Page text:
tarsal tunnel syndromeTarsal tunnel syndrome is a condition in which the tibial nerve, located in the tarsal tunnel in the foot, which is behind the ankle joint, is compressed. More importantly, the nerves just below the tunnel usually are more of the problem and these include the medial plantar nerve, the lateral plantar nerve and the medial calcaneal nerve.

The tibial nerve can become compressed from injury, such as an ankle sprain and flat feet. Arthritis, diabetes, and varicose veins can also cause swelling and thus result in nerve compression. Symptoms of tarsal tunnel syndrome include several different sensations in the sole of the foot, inside the ankle, and around the tibial nerve. These sensations include shooting pains, numbness or reduced sensation, pins and needles, burning, and tingling, cramping. Symptoms tend to worsen with greater activity to the area. In rare and severe occasions, this can change the muscles in the foot.

A very important fact to keep in mind when looking at the symptoms of tarsal tunnel is that they are not the same every day. Nerves are very sensitive to many different situations. They can be more severe one day and very mild the next day and you may not remember or be aware of what made them change. This can depend on the weather, your activity, your hydration, medications you take, your metabolic status, stress level and many more causes. This causes the nerves to be variable and unpredictable. A common statement is that, "The pain or symptoms are always there, but it is just how bad is it today"

If you suspect you have tarsal tunnel syndrome, you should consult with Dr. DiNucci. He has more experience than anyone else in Nebraska when it comes to nerve entrapments in the lower extremity. He will examine your medical history to see if you have a history of diabetes, arthritis, or flat feet. He will also check to see if you have suffered an injury to the area recently. In most cases a nerve conduction study is not performed since they are not accurate in the lower extremity and are the results are not consistent. A nerve conduction study will tell us if you have a nerve problem. Chances are that if come in and tell your doctor you have tingling, numbness and burning in the feet, that you have a nerve problem. We don't need an expensive test to tell us that. A simpler Tinel’s Test might also be used. This includes simply tapping the nerve to create a sensation. If this is positive then the nerve is irritated and usually means it has the capacity to regenerate. People who have a positive tinel's sign have up to an 85% chance of relief of decompression of their nerves surgically.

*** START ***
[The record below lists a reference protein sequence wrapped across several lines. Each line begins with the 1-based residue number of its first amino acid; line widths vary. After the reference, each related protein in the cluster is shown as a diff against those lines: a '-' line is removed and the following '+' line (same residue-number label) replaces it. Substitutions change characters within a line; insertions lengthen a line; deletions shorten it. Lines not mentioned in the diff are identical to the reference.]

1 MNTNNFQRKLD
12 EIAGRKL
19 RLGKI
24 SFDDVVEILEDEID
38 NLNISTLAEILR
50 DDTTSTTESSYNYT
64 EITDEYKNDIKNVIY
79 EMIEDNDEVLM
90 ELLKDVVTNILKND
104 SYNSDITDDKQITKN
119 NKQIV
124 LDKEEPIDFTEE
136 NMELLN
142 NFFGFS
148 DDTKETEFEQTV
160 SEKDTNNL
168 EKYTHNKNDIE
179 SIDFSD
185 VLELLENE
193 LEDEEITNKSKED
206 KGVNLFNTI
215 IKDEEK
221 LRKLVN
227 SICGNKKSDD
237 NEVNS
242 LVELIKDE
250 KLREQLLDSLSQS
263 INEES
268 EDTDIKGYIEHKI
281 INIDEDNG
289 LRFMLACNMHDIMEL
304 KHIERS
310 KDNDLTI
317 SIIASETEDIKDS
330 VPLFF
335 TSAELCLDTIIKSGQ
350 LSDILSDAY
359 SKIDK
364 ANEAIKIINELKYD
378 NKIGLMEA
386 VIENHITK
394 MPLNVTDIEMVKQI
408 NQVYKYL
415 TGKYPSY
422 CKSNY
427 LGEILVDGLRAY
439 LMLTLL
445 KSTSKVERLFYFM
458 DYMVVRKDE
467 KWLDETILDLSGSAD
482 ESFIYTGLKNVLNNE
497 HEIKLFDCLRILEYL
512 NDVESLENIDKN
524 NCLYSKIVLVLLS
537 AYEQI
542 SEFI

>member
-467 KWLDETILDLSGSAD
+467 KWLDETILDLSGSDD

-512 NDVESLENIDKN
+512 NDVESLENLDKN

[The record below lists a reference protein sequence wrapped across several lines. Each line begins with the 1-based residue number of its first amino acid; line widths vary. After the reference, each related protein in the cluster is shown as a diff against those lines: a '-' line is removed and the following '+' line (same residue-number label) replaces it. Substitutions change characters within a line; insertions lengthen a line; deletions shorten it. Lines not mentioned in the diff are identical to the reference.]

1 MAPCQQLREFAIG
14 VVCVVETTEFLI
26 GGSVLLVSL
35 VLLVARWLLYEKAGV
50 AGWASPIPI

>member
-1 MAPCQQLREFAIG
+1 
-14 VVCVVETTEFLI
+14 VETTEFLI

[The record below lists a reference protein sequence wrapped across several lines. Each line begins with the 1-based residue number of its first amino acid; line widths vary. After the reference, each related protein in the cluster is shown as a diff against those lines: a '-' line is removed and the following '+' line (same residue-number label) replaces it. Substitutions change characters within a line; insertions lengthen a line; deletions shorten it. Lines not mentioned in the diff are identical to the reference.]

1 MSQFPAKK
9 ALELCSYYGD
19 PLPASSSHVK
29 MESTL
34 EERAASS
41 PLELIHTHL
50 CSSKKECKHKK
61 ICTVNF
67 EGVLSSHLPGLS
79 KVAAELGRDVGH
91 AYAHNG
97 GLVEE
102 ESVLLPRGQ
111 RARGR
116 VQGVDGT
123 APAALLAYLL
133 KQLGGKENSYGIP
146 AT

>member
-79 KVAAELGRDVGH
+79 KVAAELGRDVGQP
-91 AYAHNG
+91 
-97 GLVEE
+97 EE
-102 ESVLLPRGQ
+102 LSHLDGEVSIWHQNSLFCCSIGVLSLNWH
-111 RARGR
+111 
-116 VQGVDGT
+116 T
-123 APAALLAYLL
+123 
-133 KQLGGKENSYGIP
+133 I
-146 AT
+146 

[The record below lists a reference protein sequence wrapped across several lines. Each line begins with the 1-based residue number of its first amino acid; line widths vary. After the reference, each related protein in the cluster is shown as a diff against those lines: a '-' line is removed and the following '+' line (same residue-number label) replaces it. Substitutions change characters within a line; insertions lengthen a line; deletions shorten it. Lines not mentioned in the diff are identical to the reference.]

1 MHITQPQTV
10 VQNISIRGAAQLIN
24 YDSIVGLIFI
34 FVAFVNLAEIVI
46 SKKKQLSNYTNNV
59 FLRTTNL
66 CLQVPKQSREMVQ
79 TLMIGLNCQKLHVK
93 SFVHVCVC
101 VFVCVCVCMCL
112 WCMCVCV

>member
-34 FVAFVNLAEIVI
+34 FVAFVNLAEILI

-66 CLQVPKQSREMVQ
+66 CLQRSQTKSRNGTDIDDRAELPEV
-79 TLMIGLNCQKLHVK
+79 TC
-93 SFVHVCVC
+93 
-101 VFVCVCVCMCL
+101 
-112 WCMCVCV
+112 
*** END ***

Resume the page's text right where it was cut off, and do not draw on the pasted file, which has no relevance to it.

Treatments vary greatly for tarsal tunnel syndrome however the gold standard at this time is to decompress the nerves surgically while they are still alive and keep them from dying. Once the nerves have died, they are not sending signals to your brain to tell you where your feet are. This can compromise your balance, cause falls which can cause other injuries. This can also make you susceptible to injuries to your skin. Not feeling your skin means you may not feel when you have a cut or scrape and this can lead to ulcerations or infections. This is most commonly found in diabetics who have had nerve damage.

In the most recent literature, there is evidence that decompression of the nerves in diabetics can decrease the chances for amputation and ulcerations significantly. This is true even when the diabetics have advanced nerve disease and have had ulcerations.

There are many older treatments that have been postulated in the past that are not found to have significant relief of this condition. In fact most conservative treatments will not work and only prolong the condition and allow the nerve to die. Surgical decompression of the nerves is the gold standard for treatment.

Orthotics are usually not indicated in people who have tarsal tunnel syndrome. This is a simple concept to look at. The nerves are inflamed and irritated. You now put an arch support under the foot that is supposed to be high enough to put increased pressure on the arch. This causes increased pain and usually when someone has this condition they cannot tolerate a supportive orthotic or a supportive shoe for more than a short period of time. They keep searching for an answer with mechanical relief whether it's a different shoe or arch support, but they usually don't work. The most effective over-the-counter orthotic is The Foot Chair.

Surgical options include a tunnel tarsal release, in which an incision is made behind the ankle down to the arch of the foot. This releases the ligament and all compartments that the nerves are found coursing through. This relieves pressure off the nerve.

If you are suffering from painful sensations in your foot, see Dr. DiNucci and he will be able to determine if you are experiencing tarsal tunnel syndrome. Tarsal tunnel syndrome that is left unchecked can cause permanent nerve damage to the foot.

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